So now I’m polishing up my first three chapters and synopsis to take with me to the event, where the shortlisted people are invited to an exclusive reception prior to the awards. Sounds good doesn’t it, and I’m glad I’m able to go, even though we were due to go away on that weekend, but we can go a day later.

canalI’m putting this picture in, as a canal features in the story.

Also, I’m working on another Redington story for Creative Frontiers… It’s a ghost one, but the ghost is taking it’s time to appear in the story. I’m sure it, he/she will manifest soon…..

Digital imageHere’s me and my love, to inspire the romantic writing, and you can never have enough flowers can you>? So here’s some red roses.

Digital image

Digital imageAnd a hat…. I was the only one at the wedding in a hat, but someone has to wear one don’t they? Even if our youngest son told me I looked like the person who’d turned up with the take-away…. cheeky isn’t he?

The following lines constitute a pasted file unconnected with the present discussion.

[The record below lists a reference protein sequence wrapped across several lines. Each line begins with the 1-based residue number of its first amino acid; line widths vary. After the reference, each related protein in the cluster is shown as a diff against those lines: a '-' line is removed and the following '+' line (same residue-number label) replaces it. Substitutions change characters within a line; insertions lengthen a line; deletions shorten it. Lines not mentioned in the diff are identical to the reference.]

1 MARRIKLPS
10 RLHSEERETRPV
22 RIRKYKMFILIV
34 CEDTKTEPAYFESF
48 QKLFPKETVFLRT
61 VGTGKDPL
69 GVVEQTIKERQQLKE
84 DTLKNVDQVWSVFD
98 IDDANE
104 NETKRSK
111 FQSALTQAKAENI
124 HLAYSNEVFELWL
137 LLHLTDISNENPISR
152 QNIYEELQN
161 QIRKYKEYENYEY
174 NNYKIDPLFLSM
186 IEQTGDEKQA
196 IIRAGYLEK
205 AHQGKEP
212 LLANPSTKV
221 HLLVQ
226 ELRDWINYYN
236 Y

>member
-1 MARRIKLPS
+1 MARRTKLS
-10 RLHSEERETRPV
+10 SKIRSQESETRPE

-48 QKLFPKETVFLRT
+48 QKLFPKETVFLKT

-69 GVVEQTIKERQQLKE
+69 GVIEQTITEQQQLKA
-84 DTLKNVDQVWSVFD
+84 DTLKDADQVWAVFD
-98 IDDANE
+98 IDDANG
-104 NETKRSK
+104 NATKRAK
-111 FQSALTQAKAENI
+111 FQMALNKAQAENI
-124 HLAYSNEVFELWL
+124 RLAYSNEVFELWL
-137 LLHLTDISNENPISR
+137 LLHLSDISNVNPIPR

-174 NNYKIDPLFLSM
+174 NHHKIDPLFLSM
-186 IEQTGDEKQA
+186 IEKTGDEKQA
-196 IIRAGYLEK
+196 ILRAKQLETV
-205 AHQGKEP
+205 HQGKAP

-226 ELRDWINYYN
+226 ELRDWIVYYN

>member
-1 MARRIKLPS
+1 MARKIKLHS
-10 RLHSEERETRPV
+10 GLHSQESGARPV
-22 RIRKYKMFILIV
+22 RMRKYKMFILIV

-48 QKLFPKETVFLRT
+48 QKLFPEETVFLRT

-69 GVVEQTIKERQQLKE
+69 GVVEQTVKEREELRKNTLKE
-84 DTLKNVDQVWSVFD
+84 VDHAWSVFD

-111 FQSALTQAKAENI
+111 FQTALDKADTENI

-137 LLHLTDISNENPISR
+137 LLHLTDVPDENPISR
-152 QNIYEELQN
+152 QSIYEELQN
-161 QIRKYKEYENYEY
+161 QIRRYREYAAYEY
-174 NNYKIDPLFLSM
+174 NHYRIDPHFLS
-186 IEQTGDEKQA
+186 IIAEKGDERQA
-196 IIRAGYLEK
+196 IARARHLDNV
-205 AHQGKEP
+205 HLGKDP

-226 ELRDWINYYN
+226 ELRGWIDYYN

September Giggle blog.

So we’re in to September and time for a giggle….. erm…… that wasn’t funny, no, nor that, and that wasn’t brilliant either. Hang on, things aren’t that bad…………

I work with a lady from Sunderland why aye man I do, yeah sure hinny, away man, yer naw, I’m canny and all I am on a Tuesday morning, and she always makes me laugh. She loves her bleach, and air freshener, and when she jokingly asked a chap if he was making us a cup of tea, he ended up doing us one each, so that was canny, why eye…..

Everything’s champion, doll, yes it is, bright and shiny, quicky dooo daah, if we’re running late, which we never are, of course.

Thing is, I find doo dah, coming into my speech, and why eye man is easy to pick up…. And, she’s not a Geordie, she’s from Sunderland. Completely different.

 

blue vanI start off driving, and then she takes over after that. One day last week, we were bombing along the road, full blast ahead, and changing gear, she rammed the van into reverse…. only for a nano second, that made me smile.

Boys alive, have a look at this for accents…. La plue de la tente avec petit pois sil vous plais.

 

Until next time……..